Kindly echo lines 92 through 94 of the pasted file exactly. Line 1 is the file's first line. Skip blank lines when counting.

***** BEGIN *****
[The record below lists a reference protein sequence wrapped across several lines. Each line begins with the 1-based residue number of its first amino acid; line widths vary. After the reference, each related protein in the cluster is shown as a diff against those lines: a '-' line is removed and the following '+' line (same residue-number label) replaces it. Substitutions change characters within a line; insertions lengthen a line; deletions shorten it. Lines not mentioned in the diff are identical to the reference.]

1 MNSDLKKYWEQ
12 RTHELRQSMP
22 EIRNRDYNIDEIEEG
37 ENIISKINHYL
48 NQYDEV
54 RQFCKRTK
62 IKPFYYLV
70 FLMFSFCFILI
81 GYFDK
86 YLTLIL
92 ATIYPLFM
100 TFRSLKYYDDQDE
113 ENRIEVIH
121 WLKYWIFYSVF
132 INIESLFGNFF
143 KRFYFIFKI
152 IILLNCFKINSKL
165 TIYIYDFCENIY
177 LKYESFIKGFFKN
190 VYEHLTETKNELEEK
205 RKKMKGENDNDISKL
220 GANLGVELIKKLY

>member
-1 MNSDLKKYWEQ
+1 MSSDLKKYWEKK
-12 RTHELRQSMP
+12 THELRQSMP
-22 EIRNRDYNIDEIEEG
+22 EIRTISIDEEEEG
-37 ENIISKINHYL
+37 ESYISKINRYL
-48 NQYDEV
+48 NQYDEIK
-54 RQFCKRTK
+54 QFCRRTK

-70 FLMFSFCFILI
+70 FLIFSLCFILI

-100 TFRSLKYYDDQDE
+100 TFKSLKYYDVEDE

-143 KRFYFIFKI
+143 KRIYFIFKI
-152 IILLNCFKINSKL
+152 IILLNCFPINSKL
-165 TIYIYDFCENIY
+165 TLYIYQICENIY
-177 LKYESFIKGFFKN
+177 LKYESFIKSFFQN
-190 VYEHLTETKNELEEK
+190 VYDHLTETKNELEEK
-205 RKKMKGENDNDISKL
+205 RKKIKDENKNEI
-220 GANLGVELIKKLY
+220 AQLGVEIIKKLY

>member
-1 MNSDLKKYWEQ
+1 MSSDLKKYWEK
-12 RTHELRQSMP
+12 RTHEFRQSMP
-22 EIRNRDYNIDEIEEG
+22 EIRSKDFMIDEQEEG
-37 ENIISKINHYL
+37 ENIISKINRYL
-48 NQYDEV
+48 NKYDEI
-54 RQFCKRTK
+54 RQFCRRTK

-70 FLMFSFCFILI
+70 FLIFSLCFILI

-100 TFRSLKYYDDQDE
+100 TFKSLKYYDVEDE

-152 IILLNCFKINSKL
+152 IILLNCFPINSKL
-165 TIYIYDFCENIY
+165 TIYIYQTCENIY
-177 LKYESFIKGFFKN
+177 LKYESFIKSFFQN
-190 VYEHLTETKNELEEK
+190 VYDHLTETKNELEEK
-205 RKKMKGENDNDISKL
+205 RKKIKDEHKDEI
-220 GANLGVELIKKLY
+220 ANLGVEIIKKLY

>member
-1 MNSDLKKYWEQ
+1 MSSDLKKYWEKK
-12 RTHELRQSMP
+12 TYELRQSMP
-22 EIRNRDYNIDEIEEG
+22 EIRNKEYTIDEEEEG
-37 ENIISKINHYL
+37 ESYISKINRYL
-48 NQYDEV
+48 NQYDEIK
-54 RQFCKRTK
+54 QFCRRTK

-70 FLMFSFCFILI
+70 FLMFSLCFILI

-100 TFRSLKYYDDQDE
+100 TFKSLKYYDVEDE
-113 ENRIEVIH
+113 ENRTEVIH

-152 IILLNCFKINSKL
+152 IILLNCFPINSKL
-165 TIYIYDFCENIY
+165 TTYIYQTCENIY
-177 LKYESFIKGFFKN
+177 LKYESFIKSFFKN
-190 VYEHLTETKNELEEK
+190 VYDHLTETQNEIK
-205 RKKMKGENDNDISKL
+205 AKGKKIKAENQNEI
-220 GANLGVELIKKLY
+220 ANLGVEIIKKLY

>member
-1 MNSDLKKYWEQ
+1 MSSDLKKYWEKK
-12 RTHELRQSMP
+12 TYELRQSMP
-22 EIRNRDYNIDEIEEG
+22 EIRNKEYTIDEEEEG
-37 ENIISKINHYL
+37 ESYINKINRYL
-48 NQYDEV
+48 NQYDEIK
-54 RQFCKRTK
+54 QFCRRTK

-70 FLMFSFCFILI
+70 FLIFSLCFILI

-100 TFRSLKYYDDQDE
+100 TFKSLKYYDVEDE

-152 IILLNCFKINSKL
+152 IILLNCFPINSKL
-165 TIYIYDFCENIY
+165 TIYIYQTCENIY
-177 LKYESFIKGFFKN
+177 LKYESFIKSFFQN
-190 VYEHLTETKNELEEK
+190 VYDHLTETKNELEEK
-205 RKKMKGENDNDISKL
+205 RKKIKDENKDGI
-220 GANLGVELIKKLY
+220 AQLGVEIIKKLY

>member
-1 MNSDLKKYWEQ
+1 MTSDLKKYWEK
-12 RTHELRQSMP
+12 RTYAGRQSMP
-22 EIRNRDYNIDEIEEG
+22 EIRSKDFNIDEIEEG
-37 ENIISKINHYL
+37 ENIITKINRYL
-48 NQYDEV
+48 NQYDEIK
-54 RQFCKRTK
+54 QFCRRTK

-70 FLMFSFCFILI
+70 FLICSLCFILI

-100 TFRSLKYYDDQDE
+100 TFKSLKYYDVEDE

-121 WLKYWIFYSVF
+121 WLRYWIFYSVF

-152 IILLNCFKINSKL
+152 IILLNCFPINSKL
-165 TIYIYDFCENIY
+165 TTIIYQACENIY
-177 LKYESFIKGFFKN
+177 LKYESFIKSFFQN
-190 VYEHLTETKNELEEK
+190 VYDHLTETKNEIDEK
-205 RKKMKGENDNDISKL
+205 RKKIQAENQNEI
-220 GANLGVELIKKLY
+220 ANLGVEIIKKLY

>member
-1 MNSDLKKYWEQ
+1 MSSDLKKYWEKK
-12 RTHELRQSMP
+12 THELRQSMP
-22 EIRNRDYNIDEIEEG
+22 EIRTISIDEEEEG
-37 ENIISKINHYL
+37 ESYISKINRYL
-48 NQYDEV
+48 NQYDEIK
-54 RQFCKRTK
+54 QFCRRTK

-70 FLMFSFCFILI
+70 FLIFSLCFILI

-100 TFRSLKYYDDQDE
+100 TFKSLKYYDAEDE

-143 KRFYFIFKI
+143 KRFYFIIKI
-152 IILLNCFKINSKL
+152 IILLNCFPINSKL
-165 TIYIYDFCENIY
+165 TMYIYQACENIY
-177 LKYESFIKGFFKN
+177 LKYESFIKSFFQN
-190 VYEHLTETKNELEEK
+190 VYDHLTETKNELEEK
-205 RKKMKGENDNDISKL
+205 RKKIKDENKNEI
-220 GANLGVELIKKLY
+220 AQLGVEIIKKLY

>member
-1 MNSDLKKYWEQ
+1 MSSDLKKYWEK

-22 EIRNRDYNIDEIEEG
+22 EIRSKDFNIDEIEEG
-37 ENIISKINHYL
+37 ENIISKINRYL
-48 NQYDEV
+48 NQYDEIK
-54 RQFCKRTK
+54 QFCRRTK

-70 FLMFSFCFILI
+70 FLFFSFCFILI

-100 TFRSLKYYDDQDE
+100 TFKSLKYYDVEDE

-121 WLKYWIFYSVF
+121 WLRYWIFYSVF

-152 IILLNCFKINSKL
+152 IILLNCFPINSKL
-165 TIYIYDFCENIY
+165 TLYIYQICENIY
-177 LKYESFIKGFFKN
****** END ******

+37 ESYISKINRYL
-48 NQYDEV
+48 NQYDEIK